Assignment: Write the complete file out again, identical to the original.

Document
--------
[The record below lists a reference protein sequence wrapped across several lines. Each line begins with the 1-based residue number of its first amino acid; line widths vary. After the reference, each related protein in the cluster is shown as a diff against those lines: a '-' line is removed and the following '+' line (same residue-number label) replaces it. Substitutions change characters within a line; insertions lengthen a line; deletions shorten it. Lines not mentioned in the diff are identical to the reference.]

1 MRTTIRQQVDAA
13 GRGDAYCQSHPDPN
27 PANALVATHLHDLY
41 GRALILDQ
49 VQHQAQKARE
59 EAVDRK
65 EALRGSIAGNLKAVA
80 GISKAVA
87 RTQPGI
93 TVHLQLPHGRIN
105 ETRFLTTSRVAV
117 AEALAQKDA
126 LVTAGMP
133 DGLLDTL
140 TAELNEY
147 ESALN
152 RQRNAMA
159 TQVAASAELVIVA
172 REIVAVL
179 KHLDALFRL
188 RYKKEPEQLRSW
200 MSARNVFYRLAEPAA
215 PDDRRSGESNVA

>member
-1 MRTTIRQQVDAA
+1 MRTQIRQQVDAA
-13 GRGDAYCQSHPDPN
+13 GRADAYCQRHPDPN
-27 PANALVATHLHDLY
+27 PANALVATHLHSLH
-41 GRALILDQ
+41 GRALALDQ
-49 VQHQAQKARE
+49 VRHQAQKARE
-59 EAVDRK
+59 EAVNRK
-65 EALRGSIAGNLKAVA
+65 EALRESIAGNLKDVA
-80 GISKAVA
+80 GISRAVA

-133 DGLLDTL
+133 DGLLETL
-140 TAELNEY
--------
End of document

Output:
[The record below lists a reference protein sequence wrapped across several lines. Each line begins with the 1-based residue number of its first amino acid; line widths vary. After the reference, each related protein in the cluster is shown as a diff against those lines: a '-' line is removed and the following '+' line (same residue-number label) replaces it. Substitutions change characters within a line; insertions lengthen a line; deletions shorten it. Lines not mentioned in the diff are identical to the reference.]

1 MRTTIRQQVDAA
13 GRGDAYCQSHPDPN
27 PANALVATHLHDLY
41 GRALILDQ
49 VQHQAQKARE
59 EAVDRK
65 EALRGSIAGNLKAVA
80 GISKAVA
87 RTQPGI
93 TVHLQLPHGRIN
105 ETRFLTTSRVAV
117 AEALAQKDA
126 LVTAGMP
133 DGLLDTL
140 TAELNEY
147 ESALN
152 RQRNAMA
159 TQVAASAELVIVA
172 REIVAVL
179 KHLDALFRL
188 RYKKEPEQLRSW
200 MSARNVFYRLAEPAA
215 PDDRRSGESNVA

>member
-1 MRTTIRQQVDAA
+1 MRTQIRQQVDAA
-13 GRGDAYCQSHPDPN
+13 GRADAYCQRHPDPN
-27 PANALVATHLHDLY
+27 PANALVATHLHSLH
-41 GRALILDQ
+41 GRALALDQ
-49 VQHQAQKARE
+49 VRHQAQKARE
-59 EAVDRK
+59 EAVNRK
-65 EALRGSIAGNLKAVA
+65 EALRESIAGNLKDVA
-80 GISKAVA
+80 GISRAVA

-133 DGLLDTL
+133 DGLLETL
-140 TAELNEY